How well do you know your car talk?

By: Maria Trimarchi
Image: Shutterstock

About This Quiz

Did you know that a "deuce" refers specifically to a 1932 Ford coupé, popularized by the Beach Boys' song, "Little Deuce Coupé"? Conversation with your mechanic, car lovers or your friend who likes to wrench on the family car in the garage can feel like car talk is a foreign language if you're not a gearhead. See if you speak the language by taking this quiz!

Which is a common nickname for a mechanic?

There are a lot of nicknames for those who wrench on cars, including "wrench," "grease monkey" and "gearhead." Plus, when your mechanic is working on your car's engine, it's nicknamed, "wrenching."

What is the age criteria for a car to be considered antique?

A vehicle 25 years old, at minimum, is considered an antique.

What name is given to a car built between 1925 and 1948, typically with fine workmanship?

Vehicles made between 1925 and 1948 were part of the Classic car period, which was pre- and post-war automobile design and production.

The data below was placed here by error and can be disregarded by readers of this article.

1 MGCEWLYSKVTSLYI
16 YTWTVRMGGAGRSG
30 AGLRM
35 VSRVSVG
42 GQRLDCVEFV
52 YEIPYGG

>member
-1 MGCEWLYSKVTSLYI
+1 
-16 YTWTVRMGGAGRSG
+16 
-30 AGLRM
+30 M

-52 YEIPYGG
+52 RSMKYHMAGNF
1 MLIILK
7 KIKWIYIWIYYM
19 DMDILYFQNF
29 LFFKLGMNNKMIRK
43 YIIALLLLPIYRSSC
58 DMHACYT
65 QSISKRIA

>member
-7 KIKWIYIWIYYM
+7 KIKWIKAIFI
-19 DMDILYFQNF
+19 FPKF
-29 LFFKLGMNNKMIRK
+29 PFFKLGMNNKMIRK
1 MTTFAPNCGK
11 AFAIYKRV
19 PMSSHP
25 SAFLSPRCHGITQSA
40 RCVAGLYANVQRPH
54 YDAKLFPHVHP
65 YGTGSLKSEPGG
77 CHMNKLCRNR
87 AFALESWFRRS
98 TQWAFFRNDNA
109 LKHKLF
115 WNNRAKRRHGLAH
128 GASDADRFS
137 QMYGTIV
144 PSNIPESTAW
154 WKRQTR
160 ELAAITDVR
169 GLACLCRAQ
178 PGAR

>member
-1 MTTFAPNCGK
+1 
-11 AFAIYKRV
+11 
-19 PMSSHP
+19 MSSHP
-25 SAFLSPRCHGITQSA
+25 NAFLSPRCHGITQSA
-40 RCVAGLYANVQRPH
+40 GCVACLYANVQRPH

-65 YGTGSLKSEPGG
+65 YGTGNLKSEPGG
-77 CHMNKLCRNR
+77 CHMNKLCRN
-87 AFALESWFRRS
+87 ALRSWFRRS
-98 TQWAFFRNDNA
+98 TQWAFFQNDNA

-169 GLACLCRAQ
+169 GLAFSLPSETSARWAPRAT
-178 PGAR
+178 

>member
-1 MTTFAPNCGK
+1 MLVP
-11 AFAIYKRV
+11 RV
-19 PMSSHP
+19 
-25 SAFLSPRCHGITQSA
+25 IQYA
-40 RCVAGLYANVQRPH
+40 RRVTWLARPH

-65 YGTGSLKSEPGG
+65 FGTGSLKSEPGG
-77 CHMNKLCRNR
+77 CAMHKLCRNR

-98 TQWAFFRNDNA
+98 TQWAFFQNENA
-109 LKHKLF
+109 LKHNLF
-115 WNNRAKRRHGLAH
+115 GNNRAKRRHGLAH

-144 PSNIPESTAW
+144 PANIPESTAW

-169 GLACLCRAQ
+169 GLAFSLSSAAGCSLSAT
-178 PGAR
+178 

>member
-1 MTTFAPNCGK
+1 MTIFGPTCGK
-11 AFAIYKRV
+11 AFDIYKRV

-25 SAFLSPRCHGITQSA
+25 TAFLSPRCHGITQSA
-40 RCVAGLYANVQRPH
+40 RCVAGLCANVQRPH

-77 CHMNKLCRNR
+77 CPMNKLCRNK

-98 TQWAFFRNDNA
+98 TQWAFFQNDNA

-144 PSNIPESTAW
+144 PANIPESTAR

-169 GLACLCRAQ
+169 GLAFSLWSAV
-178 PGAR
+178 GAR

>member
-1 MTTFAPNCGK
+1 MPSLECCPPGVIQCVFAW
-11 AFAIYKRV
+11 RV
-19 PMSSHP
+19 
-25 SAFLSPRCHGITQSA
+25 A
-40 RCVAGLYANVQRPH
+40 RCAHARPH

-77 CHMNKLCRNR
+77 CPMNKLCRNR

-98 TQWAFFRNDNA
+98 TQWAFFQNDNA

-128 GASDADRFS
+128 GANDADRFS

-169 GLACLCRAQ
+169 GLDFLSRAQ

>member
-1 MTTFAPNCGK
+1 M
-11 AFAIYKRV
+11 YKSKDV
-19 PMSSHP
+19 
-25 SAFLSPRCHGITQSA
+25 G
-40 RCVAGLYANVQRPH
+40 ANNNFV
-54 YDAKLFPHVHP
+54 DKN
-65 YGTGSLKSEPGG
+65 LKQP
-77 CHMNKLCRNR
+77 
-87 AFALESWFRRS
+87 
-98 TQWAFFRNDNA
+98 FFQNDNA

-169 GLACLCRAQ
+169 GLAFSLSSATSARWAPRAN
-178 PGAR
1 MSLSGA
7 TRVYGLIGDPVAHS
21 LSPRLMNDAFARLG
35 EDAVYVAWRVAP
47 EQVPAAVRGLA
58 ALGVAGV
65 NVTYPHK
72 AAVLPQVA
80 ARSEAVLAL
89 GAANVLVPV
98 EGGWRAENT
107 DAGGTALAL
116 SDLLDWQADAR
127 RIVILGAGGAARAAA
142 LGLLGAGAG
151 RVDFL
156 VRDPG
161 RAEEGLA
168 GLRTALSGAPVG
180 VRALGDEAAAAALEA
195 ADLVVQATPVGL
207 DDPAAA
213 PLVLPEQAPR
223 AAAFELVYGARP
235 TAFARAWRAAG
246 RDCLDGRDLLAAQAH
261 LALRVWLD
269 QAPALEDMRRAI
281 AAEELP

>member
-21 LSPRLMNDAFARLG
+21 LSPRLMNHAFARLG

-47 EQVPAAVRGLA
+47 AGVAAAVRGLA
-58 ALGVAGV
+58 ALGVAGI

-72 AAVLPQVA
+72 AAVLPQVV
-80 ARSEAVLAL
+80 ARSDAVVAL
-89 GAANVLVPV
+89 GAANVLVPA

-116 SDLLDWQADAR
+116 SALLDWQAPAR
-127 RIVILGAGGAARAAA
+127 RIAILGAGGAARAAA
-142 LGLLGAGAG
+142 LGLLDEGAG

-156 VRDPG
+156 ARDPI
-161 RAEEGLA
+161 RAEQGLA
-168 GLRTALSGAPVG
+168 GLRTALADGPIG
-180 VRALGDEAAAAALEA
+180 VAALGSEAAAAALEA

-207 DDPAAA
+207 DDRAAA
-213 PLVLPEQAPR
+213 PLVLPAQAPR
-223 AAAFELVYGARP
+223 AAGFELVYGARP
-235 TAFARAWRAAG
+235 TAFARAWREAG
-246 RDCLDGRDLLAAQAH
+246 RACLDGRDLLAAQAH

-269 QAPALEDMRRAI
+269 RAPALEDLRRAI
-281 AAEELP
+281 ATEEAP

Looks can be deceiving when it comes to the "sleeper." What's the secret of a sleeper car?

While the exterior of a sleeper car looks no different than any other car on the road, it's hiding high-performance equipment under the hood, such as a more powerful engine or turbocharging.

How can you prevent engine "knock"?

"Knocking," also called "pinging," can happen when the air-fuel mixture in the car's engine isn't the right ratio. It can damage the pistons if you leave it untreated, but an easy fix is to use a higher octane fuel.

Ford Motor Company sold its Model T between 1908 and 1927 -- but you might know it by what other name?

The first family-priced vehicle in the U.S., the Model T weighed 1,200 pounds and had a top speed of 40 mph -- and went by the nickname "Tin Lizzie."

Which is not a muscle car?

Muscle cars, like the 4-4-2, GTO and the Road Runner, are mid- or full-sized, two-door, American muscle cars that had a V8 engine under the hood. The first-generation Ford Mustang, which debuted in 1964, did not fit those criteria.

A Chrysler Sebring that's been stripped down and reassembled with parts from a Bentley body kit is an example of what kind of car?

Kit cars are functioning but not very exciting cars, such as a Chrysler Sebring, re-fitted with the components of another, usually luxury or sporty car, such as a Bentley.

What's it called when you put the pedal to the metal and your car pulls to the right (or left)?